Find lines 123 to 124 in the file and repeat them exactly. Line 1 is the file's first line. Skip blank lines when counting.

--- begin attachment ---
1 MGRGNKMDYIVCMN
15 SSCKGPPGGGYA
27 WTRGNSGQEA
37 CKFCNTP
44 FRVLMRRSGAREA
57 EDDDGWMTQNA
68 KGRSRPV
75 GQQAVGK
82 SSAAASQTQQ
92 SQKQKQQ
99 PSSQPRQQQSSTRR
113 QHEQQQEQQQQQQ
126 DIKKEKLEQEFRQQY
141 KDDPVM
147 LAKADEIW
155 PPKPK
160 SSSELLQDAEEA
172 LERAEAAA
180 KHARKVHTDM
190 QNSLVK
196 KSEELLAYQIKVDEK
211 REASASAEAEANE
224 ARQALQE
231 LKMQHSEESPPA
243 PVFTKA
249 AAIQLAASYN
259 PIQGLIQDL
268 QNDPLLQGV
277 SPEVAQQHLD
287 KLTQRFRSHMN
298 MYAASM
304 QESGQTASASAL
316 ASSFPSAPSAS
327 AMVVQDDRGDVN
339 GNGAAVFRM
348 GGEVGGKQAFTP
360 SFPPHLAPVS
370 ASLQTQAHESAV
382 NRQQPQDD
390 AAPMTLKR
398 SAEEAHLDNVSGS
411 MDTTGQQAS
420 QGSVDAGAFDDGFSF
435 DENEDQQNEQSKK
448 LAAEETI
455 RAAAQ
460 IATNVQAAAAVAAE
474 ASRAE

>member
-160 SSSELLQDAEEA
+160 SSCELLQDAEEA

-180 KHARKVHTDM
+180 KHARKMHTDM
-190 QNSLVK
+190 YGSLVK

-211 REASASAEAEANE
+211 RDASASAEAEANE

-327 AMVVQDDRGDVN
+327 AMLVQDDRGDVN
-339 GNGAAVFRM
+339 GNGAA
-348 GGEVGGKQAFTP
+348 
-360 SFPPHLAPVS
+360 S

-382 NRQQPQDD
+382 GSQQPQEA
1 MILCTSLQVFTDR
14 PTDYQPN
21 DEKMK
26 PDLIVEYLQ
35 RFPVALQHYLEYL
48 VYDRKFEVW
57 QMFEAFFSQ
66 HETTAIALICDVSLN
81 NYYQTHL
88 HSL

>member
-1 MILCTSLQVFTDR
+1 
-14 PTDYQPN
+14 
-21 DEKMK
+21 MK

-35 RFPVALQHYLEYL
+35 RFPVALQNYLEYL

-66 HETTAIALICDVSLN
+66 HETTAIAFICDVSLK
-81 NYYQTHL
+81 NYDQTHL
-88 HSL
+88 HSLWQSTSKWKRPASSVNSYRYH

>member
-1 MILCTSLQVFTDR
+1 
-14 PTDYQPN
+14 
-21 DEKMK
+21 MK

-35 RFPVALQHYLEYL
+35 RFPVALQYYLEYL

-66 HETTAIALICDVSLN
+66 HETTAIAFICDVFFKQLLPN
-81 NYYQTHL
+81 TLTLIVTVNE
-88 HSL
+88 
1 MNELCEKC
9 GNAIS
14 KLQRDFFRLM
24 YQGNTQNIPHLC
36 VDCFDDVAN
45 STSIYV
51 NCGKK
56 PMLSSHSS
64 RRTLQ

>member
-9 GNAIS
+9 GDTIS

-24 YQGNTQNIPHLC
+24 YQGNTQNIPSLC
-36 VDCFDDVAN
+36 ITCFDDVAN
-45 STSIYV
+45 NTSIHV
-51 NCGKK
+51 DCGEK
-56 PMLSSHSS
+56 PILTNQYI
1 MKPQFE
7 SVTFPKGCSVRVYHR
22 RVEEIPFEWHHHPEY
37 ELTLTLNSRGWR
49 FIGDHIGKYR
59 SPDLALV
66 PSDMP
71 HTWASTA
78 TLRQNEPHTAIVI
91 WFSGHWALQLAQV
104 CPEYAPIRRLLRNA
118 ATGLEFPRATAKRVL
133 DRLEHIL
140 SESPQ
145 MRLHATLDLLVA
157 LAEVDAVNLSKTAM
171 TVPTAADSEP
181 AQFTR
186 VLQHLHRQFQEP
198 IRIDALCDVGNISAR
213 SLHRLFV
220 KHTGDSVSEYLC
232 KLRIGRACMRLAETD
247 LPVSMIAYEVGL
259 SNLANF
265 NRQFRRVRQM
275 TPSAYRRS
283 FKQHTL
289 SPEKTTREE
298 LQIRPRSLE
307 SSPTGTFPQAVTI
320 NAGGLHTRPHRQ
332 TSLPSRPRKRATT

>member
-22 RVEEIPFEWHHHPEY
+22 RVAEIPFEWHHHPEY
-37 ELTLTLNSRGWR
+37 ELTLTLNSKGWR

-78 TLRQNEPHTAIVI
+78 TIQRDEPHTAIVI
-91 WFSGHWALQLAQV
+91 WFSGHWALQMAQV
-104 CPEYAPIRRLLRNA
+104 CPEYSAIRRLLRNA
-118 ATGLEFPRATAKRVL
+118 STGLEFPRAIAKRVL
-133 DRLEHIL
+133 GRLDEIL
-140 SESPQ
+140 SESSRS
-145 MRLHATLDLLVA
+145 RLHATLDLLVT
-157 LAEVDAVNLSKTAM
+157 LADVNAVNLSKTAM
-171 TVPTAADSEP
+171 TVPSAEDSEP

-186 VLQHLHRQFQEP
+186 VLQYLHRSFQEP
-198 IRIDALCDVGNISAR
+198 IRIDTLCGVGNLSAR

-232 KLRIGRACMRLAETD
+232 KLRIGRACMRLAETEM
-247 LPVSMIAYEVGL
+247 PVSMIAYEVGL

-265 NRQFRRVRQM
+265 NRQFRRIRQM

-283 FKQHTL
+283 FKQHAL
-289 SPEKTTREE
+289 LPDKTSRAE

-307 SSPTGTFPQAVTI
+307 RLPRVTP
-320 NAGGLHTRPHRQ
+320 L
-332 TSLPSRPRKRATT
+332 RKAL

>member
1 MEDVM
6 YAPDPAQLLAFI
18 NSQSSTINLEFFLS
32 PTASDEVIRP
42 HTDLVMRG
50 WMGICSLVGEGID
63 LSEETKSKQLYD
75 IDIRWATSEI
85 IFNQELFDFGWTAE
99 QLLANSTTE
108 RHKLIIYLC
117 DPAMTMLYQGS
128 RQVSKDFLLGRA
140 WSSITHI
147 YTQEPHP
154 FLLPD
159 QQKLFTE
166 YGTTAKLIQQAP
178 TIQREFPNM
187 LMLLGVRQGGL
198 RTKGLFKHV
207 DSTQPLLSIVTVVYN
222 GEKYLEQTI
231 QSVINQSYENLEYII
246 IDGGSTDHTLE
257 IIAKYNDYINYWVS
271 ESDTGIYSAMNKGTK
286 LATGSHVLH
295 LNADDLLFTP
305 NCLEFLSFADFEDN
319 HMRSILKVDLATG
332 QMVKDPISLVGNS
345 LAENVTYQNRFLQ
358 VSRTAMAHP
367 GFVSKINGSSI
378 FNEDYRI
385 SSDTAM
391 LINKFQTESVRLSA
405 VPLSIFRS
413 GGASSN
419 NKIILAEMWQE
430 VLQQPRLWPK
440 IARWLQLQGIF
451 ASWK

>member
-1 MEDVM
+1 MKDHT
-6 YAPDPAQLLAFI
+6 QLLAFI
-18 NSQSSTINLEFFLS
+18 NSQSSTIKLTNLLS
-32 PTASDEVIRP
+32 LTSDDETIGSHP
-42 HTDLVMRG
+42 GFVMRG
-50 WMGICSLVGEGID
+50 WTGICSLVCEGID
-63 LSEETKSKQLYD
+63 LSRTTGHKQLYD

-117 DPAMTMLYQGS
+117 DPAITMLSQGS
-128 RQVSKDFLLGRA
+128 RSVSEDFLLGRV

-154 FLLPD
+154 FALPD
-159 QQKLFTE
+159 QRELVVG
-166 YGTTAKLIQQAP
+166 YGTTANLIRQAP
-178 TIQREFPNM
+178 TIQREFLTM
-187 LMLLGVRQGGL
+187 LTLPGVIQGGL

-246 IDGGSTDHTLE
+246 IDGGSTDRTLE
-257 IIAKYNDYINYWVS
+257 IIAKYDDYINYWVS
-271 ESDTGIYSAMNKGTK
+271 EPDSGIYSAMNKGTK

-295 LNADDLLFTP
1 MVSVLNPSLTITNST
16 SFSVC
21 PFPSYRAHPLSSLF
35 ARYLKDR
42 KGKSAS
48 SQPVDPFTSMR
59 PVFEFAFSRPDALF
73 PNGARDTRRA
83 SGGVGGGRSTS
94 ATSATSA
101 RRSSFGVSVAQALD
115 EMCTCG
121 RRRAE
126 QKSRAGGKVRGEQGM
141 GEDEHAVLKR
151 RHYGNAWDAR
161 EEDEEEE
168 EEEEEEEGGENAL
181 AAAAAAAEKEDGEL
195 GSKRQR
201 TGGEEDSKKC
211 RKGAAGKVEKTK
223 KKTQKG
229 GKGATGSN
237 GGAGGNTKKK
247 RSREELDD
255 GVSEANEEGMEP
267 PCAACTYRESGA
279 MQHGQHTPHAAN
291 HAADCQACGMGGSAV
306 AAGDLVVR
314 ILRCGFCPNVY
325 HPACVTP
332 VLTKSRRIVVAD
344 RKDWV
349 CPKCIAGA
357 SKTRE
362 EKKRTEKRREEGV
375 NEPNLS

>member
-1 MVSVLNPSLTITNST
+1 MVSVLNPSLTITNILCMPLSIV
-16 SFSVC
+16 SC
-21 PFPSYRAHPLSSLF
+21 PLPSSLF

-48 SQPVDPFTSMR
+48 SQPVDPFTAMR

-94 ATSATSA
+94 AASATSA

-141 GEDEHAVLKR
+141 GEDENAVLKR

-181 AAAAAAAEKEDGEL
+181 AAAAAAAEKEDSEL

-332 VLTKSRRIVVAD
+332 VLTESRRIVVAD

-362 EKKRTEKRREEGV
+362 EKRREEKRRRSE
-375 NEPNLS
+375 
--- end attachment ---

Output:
+36 ITCFDDVAN
-45 STSIYV